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Armani Conquers China, Chastises the Pope June 01st, 2012 @ 11:53 AM



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South Africa Fashion Week: Building the Industry on Tradition and Goodwill

Erin Skrypek
August 21st, 2006 @ 1:37 PM

It is hard to compare the fashion presented at the 10th Sanlam South Africa Fashion Week, which took place from July 27th to 30th in Johannesburg, to the kind of fashion that comes out of the fashion weeks of New York, Paris, Milan and London - especially considering a number of the designers showing in these cities, like Karl Lagerfeld, Ralph Lauren and those under LVMH and the Gucci and Prada Groups, have budgets large enough to fuel several countries with years worth of food, medicine and clothing supplies.

But that doesn't mean South Africa isn't interesting fashion-wise.

Lucilla Booyzen, a white South African woman, has been taking great pains over the past ten years to make a difference in her country via building the fashion industry.

Since she began, her goal hasn't been to solely showcase South Africa's most talented designers. Instead, she's attempted to grow the country's general economy by sustaining the diverse, traditional cultures that were suppressed during the country's apartheid era, when a black South African had fewer rights than a South African dog.

For those from the West, this is clearly a new take on fashion.

Booyzen's project is a combination of three things: fashion shows, workshops and seminars and a fashion fusion project that helps create work for underprivileged South Africans. The workshops, seminars and fusion project are sponsored by the country's Department of Arts and Culture.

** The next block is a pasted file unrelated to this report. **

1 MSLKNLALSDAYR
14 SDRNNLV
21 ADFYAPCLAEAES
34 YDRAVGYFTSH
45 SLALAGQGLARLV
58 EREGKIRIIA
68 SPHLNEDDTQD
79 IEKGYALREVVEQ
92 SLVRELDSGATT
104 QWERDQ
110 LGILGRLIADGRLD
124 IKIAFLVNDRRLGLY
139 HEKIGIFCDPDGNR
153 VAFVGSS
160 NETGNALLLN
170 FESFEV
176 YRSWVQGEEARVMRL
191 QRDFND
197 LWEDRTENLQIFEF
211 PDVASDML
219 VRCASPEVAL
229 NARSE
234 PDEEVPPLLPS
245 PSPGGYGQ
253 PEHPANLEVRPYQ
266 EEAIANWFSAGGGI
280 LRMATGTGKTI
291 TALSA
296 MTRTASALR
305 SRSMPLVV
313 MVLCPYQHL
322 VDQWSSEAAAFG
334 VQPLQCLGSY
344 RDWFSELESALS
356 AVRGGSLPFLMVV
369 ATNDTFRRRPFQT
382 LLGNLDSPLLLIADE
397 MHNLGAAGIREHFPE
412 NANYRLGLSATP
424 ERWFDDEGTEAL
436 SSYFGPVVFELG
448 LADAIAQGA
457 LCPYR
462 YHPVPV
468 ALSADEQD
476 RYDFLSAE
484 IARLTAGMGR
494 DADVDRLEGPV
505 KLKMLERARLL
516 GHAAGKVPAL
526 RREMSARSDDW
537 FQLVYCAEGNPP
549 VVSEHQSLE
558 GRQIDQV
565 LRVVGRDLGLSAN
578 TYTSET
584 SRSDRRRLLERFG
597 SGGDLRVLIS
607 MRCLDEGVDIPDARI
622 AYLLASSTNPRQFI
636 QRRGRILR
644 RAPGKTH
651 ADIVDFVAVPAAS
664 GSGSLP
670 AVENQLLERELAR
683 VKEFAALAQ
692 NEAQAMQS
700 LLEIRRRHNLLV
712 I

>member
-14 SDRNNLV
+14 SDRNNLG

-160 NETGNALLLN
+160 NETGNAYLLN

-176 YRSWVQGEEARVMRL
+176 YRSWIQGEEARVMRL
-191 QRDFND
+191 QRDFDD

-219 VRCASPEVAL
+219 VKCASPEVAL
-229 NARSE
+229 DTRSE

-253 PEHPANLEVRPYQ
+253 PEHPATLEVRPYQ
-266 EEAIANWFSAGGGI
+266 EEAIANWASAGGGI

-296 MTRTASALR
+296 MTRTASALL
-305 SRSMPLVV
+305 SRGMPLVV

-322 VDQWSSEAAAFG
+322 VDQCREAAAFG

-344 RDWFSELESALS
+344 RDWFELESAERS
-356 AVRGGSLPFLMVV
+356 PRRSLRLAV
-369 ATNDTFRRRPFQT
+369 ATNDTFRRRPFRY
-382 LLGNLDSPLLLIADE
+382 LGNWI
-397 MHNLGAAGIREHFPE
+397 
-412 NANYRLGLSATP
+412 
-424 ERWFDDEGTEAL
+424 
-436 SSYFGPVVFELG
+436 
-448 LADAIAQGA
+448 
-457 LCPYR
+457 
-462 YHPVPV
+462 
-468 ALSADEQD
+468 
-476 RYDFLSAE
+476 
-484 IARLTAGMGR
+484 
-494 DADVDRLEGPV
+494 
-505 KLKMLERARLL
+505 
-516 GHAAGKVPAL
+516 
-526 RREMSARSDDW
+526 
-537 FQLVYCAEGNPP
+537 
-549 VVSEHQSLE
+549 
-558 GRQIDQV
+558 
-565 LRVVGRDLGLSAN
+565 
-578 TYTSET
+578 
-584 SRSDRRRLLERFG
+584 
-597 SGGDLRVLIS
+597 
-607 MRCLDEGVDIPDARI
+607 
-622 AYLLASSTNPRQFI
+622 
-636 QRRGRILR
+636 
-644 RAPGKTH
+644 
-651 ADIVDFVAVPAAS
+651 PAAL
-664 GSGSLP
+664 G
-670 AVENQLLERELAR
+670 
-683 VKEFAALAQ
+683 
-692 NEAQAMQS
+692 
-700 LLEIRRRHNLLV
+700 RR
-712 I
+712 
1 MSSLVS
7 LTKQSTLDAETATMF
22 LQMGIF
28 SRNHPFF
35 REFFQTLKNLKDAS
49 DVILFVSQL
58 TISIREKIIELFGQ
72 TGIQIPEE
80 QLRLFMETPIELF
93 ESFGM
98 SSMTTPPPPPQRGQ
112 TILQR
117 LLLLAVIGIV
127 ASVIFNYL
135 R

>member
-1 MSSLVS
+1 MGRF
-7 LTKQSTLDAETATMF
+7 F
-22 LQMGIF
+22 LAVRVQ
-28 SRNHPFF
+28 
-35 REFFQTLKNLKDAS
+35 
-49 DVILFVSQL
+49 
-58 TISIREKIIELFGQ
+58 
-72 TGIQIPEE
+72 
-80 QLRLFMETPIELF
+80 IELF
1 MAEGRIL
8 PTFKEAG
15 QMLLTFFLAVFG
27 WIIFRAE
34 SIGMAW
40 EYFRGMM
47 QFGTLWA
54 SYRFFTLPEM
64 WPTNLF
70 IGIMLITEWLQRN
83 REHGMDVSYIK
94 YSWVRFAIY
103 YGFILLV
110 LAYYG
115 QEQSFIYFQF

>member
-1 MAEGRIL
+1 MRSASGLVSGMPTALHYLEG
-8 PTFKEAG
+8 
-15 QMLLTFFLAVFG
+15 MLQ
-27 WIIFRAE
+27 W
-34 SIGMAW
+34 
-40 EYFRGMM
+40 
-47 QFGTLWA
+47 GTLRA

The project pairs 225 crafters from all of South Africa's nine provinces with 27 local designers. The crafters work with the designers to embellish their designs with traditional beading, embroidery or appliqué techniques. The pieces are then either sold at fashion week in the marketplace setting that surrounds the three catwalks set up in Sandton, the new business center in Johannesburg, or in boutiques that carry the designers' collections.

Through this program new fashion is promoted and traditional arts of the native tribes preserved. Both parties build commerce for themselves. It is a win-win situation.

The workshops and seminars that Booyzen has organized are also extraordinary. Each year members of the fashion community from New York, London and/or Paris are invited down to South Africa to teach various aspects of their trade.

This year Albertus Swanepoel, a New York-based milliner from Tshwane (formerly Pretoria) who makes hats for designers like Marc Jacobs, Proenza Schouler, Paul Smith and Tuleh, attended the fashion week in Johannesburg, as did Francois Bouchet, head draper and patternmaker at Carolina Herrera, Carol Tulloch, the curator of "Black British Style," a recent exhibition at London's Victoria and Albert Museum and Koto Bolofo, a highly-regarded, Paris-based photographer who shoots regularly for Italian Vogue, GQ, L'Official, among many others.

Bolofo was a particularly special speaker as he was exiled from South Africa when he was a child; his father was a history teacher who was caught with Karl Marx books among his materials and was persecuted for his supposed communist practices.

To attract such interesting and successful individuals in order to inform a group of hopeful individuals with very few resources was incredibly fortunate and the result of Booyzen's endless energy and enthusiasm for what she does. Lucky for South Africa, Booyzen has traveled extensively, first as a model, then as a fashion producer - hence her organizational abilities - and knows what it takes to draw great talent from all over the world to help support her venture: A cause.

Though still a work in progress, Booyzen has made great strides. Her South Africa Fashion Week will continue to grow until it finds a way to put itself on the international fashion map – and has already seared itself on the international goodwill map.

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